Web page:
Uncovering the criminal element in hotels and motels

BANFF, AB—The transient nature of the lodging business can expose your hotel or motel to the risk of criminal activity—including organized crime—without your knowledge.

BANFF, AB—The transient nature of the lodging business can expose your hotel or motel to the risk of criminal activity—including organized crime—without your knowledge.

No one knows that better than Constable Wayne Birks of the Calgary Police Service, who spoke to a standing-room-only audience at the Alberta Hotel and Lodging Association conference held in Banff late last month.

These criminal elements can include escorts, illicit drugs and identity theft. Constable Birks gave examples of each, offering practical advice to the hoteliers to keep them from becoming an easy target for criminals.

Credit card fraud

Credit card fraud is the number one problem among Calgary hoteliers, said Birks, passing around some fake credit cards as he spoke. At the top of the credit card crime pyramid is organized crime, who are also involved in trafficking of people, drugs and weapons.

At the bottom of the pyramid is the thief, who needs to unload their stolen goods to a fence—and the best place to meet is at a hotel.

Credit card data can be obtained in all sorts of ways—Internet scams, websites, card readers, card cloning, mail theft and trash theft.

“If I take your credit card, I have about 24 hours to use your card. If I steal mail when you’re on holiday, I have a longer time frame,” said Birks.

The most successful way is to clone information by switching bluetooth devices in machines, say at a Starbucks or Tim Hortons. Every time a card from that machine gets read, WiFi sends the co-ordinates. There’s no need for the thief to start using the card right away—the victim doesn’t even know it’s been compromised.

The thief goes to the fence who swaps the info for a hit of cocaine. Then they get a few people to use the credit cards to buy gift cards—turning stolen credit into real money.

When to take action
So, with all this criminal activity taking place, what alerts the hotel staff and when should they take action?

For example, a hotel front desk manager might sense that something is not quite right, because a name doesn’t match the credit card and there are four people crammed into one room. Trusting their instincts, they called the police, and when the police showed up they netted 45 charges, one

Mafia-type and three escorts, cheques, plastic and 15 or 16 different IDs. They made that phone call to ask for advice following a presentation by Constable Birks. Before that, they would not have contacted the police when they saw an anomaly in guest information.

Front line and housekeeping your eyes and ears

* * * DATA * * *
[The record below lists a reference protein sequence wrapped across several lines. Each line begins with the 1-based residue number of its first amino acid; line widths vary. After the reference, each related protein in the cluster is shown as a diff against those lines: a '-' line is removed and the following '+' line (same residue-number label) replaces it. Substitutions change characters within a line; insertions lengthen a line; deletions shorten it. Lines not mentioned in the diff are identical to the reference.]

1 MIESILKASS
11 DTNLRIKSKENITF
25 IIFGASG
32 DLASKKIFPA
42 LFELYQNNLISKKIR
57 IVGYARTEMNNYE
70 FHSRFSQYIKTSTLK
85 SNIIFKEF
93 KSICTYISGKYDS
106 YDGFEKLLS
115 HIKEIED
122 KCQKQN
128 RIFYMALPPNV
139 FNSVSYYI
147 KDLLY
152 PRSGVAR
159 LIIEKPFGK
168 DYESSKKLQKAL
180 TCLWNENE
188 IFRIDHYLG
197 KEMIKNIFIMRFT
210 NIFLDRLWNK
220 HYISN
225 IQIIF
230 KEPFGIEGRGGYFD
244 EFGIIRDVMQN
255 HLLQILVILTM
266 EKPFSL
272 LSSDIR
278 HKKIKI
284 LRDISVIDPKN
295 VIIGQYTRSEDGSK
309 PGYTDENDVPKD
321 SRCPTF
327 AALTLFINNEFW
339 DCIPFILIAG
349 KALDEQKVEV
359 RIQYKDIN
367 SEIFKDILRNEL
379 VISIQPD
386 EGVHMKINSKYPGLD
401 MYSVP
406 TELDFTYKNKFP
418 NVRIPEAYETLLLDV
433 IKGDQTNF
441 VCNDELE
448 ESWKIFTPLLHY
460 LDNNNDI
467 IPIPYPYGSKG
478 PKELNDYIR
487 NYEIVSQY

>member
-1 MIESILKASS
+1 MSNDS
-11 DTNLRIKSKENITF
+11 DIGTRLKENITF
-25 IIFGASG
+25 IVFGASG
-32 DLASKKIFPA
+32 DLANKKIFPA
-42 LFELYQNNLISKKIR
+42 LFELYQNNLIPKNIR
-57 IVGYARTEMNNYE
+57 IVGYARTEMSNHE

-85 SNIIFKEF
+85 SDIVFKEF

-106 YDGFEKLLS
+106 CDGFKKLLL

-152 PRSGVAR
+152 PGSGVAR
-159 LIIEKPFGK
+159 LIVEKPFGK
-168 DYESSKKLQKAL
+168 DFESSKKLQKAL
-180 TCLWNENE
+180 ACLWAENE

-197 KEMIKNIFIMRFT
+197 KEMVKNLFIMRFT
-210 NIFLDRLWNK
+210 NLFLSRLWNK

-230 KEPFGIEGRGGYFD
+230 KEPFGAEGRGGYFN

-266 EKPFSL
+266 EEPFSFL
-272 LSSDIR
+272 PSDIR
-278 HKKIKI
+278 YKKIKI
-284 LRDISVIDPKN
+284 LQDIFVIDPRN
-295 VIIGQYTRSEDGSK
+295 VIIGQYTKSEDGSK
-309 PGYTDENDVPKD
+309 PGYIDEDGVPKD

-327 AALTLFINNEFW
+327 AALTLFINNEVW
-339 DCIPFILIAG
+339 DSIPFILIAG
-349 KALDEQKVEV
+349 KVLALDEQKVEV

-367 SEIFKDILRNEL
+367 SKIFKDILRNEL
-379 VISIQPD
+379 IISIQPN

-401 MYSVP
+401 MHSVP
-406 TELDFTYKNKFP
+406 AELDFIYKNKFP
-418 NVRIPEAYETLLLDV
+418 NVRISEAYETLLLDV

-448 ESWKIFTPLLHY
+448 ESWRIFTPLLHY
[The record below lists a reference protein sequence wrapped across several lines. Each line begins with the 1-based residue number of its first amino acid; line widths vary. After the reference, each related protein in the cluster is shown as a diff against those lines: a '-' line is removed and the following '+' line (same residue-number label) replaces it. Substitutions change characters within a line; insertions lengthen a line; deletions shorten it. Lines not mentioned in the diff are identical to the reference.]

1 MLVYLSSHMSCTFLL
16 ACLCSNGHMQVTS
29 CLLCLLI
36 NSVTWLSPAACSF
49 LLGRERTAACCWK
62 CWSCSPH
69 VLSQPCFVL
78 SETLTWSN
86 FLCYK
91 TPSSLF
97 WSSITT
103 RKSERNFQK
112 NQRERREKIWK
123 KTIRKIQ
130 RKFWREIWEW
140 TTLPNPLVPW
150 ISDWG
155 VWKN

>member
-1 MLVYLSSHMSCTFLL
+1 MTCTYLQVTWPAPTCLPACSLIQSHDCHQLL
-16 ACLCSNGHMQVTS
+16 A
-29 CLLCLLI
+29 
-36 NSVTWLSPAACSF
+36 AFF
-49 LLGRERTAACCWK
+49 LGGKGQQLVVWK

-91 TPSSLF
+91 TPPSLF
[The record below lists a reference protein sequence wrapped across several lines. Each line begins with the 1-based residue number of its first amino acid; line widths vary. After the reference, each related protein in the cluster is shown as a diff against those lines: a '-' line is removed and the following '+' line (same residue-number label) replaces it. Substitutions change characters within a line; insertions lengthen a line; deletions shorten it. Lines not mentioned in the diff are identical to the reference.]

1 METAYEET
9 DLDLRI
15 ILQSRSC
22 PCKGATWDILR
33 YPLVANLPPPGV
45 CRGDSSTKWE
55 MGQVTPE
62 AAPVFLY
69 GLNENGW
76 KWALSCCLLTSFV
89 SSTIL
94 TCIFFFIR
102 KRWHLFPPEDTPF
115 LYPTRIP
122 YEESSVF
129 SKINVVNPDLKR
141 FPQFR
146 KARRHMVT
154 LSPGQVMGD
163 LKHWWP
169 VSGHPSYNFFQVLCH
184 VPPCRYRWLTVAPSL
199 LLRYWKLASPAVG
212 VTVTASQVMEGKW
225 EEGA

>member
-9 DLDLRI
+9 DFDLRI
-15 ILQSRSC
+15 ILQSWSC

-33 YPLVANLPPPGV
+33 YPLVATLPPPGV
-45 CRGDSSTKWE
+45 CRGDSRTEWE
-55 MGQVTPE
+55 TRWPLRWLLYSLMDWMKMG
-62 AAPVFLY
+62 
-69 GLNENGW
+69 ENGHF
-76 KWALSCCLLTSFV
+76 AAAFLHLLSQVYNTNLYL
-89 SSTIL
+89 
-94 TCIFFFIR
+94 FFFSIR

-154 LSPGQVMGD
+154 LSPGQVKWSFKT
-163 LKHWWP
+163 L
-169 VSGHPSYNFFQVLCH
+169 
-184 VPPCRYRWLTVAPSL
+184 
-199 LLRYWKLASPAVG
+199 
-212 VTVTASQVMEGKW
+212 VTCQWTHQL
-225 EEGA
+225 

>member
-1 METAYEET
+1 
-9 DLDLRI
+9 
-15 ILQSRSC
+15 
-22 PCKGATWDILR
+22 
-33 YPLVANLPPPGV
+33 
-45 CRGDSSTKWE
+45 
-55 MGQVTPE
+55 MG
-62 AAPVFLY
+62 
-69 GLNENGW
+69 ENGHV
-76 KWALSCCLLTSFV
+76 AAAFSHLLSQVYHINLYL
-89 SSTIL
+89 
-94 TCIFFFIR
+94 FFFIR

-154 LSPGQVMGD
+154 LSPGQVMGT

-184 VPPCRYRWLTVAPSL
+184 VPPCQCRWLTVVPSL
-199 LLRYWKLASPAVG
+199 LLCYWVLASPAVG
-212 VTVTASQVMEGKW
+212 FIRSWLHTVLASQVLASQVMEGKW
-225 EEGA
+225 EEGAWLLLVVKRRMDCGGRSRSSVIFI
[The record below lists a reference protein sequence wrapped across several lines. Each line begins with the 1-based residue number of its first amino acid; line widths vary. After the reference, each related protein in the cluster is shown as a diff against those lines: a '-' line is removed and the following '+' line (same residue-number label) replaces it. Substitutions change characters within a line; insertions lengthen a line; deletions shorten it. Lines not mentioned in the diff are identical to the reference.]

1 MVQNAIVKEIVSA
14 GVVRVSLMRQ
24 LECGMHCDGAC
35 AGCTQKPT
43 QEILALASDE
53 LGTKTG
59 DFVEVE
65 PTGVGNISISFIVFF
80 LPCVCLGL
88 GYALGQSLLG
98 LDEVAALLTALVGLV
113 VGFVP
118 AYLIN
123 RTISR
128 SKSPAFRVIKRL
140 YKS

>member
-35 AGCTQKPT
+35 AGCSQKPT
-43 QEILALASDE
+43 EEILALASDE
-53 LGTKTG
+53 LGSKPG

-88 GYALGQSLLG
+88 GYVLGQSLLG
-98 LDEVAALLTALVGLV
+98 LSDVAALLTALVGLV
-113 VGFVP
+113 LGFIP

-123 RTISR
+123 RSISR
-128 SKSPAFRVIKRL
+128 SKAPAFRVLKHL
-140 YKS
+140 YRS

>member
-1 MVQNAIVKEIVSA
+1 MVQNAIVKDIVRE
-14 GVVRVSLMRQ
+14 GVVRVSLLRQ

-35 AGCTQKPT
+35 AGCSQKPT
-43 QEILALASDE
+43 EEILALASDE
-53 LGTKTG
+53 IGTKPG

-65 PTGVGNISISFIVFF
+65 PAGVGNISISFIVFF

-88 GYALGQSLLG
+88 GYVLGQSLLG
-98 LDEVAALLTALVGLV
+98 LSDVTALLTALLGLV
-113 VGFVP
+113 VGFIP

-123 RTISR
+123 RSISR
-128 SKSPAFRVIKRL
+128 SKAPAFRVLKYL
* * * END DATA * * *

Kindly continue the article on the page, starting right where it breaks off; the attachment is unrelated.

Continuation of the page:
When Birks gives his presentations, he aims them at housekeepers and front-line employees, “the eyes and ears needed to operate safely.”

The housekeeping department often has the only employee who has been around for years, and they see things in rooms that would otherwise never come to the attention of other hotel staff.

Birks talked about a third-person authorization scam, where a person walked in with a reservation, charged everything to a card, and scammed $100,000 in two months. The person was interviewed but no charges were laid.

In another situation, there was a different address, different card number, but the same phone and e-mail address. The e-mail should have tipped them off, said Birks. It was “realman69@gmail.com”.

The hotel suspected the girl in the room was working as an escort, but they didn’t do that extra check, that extra door-knock, that look in the eye to a guest that was suspicious.

Do that little bit extra, Birks stressed. In this case, they could have simply checked the e-mail address on Google.

There was lots of traffic to the room, lots of men but no food to go with that traffic. The hotel wondered if they should deal with the girl for being an escort since the credit card seemed legitimate. Three weeks later, they got a chargeback of $22,000 but of course, the girl was long gone.

Fake drivers’ licences
There are many fake drivers’ licenses going around, but real drivers licenses are made of polymer plastic that pings when you drop it on a hard surface.

Look at the totality of the situation, advised Birks. If someone balks at the usual hotel check-in procedure requiring a piece of photo ID and a credit card, you should be suspicious, especially if there is a sketchy guy with five girls in tow. On the other hand, if the guests are an old farming couple, of course you could accept cash from them.

If your housekeeper sees an embosser that produces raised letter on plastic, there’s usually no logical reason for this to be in a hotel room. And if they see holograms as well, “it’s not RBC sitting in the hotel room making credit cards.”
With any suspected criminal activity, the hotelier has to make a judgment call as to whether to challenge the guest or call the police.
But as Birks noted, “the underworld know where it’s easy to go.”